Are the BOOT folders empty?
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February 19, 2013 12:02:55 AM

No, they have stuff in them.

I will try to boot to the SSD.
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February 19, 2013 12:10:24 AM

I can't boot onto the SSD. In the BIOS boot order thing the 2 storage devices are in the same slot. If I go into the HDD option thing and set the first boot device to the SSD, it still boots to the HDD. I probably messed up the SSD trying to fix it myself.
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a b å Intel
a b * Windows 8
a c 152 G Storage
February 19, 2013 3:39:36 AM

I cant accept that :p 

lets try to add the SSD to the current boot loader :) 

Get this.

http://www.softpedia.com/get/System/OS-Enhancements/Eas...

And lets try to ADD and entry for the SSD to boot. Call it Win8 SSD or something.

All you do is select Add New Entry, select Windows Vista/7/8, give it a name, select the drive letter of the SSD and click Add Entry.

Ensure that under Edit Boot Menu, you have boot default OS after 30 seconds or Wait for user selection and not Skip the boot menu.

On the next boot, you should be able to select Win8 SSD or whatever you named it.

This will at least let you boot the SSD to attempt partition moving on the hard drive.

you will NOT want to touch the OEM or Recovery(I think you are booting from the recovery partition) ones, but should almost be able to move the Windows and Files ones.

You can even try to load the file BCD from the recovery partition BOOT folder, but if you can an error, it is most likely because you are booting from it.

A second computer would make this SOOO much faster/more easy.
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February 20, 2013 1:10:18 PM

Alright, sorry for that long delay. I had school and a bunch of homework.

That EasyBCD worked, so I am back in the SSD now. I'd be fine with this if fixing the partitions and whatnot is going to be troublesome. I assume the other computer would need to access the HDD, so I can't really do that. I have my dad's Mac and my old laptop, neither of which will work for this as far as I know.
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a b å Intel
a b * Windows 8
a c 152 G Storage
February 20, 2013 2:44:45 PM

With a USB -> SATA(slow) or ESATA - SATA(fast, but needs the esata port) adapter it could be done from the laptop. OSX does not always work nicely with NTFS, but even that may have worked(linux/unix have some great partition editing tools).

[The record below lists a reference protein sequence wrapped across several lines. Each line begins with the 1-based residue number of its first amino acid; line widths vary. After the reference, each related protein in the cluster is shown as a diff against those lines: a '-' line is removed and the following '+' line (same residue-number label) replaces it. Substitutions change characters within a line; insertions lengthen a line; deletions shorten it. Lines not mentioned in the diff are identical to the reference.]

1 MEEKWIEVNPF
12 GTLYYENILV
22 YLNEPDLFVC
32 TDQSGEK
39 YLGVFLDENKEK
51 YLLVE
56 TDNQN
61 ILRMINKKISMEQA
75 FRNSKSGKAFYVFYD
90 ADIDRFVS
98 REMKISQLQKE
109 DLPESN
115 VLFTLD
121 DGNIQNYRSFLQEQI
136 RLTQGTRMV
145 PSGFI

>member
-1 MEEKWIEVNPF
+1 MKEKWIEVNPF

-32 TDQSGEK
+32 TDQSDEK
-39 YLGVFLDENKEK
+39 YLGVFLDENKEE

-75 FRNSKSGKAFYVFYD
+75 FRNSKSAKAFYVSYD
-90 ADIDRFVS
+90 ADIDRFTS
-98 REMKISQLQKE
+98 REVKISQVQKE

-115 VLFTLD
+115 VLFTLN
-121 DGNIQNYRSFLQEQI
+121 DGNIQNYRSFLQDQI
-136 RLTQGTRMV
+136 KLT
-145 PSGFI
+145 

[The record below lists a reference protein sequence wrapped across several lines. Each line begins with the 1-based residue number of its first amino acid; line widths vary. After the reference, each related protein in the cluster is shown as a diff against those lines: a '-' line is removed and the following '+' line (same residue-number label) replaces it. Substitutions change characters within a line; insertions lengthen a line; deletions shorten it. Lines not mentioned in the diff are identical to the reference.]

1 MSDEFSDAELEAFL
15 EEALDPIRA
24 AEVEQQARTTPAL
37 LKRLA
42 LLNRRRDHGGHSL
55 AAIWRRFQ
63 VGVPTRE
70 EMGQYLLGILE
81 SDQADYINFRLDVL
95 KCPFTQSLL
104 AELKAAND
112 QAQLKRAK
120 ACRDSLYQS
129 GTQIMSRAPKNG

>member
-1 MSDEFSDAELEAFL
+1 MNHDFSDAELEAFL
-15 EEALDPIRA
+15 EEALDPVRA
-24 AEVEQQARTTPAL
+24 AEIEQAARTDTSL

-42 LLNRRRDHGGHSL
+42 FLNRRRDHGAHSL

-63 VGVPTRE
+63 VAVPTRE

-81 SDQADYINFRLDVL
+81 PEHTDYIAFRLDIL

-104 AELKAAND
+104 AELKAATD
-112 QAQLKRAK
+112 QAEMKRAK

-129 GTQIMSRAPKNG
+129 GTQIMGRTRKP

Ok, now that you are booting from the SSD(yet still booting from the hard drive first.). I want to make sure that the BCD entry you edited was on the Recovery partition.

Try to forcefully open the recovery drives(was d: on the HDD load of windows). BOOT/BCD file(it has no extension) with EasyBCD. If it generates an error(file in use), chances are you are booting from that partition. If you are, do NOT edit that partition when you are trying to move things around.

I am going to try some of the easybcd features such as setting a flash drive with the boot loader to see if we can get you a fail safe since you do not have easy access to a second system to do your work.

This is a bit of a hackaround due to a lack of extra drives to use AND the fact that you are booting the SSD from the HDD. I generally keep on boot loader per drive and have the other operating systems on it as well so I can almost always boot something to do any required fixing.
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February 20, 2013 9:21:49 PM

When I right click the BCD system file and open with EasyBCD the program opens without any errors but nothing seems to actually be there. It doesn't seem to actually notice the file at all. It is as if I just opened it with the desktop shortcut.

I think I will just stick with the SSD as my boot drive. I managed to clear up a few GBs in glitched temporary files and stuff and I have 7.4 GB free of the 32GB drive. (29 formatted).

I would like to remerge the 2TB back into one partition though, and fix this bootloader so it is actually on the SSD.
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a b å Intel
a b * Windows 8
a c 152 G Storage
February 20, 2013 10:19:54 PM

I do not think the bootloader was ever on the SSD. This is part of the issue.

In easyBCD did you select File -> Select BCD Store to try to load the one from the hard drives recovery partition.

One thing you may be able to try is to boot from the Windows 8 DVD(with the hard drive disconnected. so just the SSD) if you made one and select the startup repair option. I have never used it this way, but it can repair many BCD errors on its own. Maybe it is good enough to make you a boot loader partition.

An more proper fix would be to move your windows partition over a bit(lets say 100 megabytes) then copy an image of the boot loader over. From the working hard drive copy of Windows, use BCD edit to fix up that loader on the SSD and set it active(partition). After that, The SSD should be able to boot it self. This requires a working copy of windows if you want it to be easy to edit the BCD entries

At that point, each drive could boot its own OS and you could do whatever you want to the hard drive.

To try to make some more room...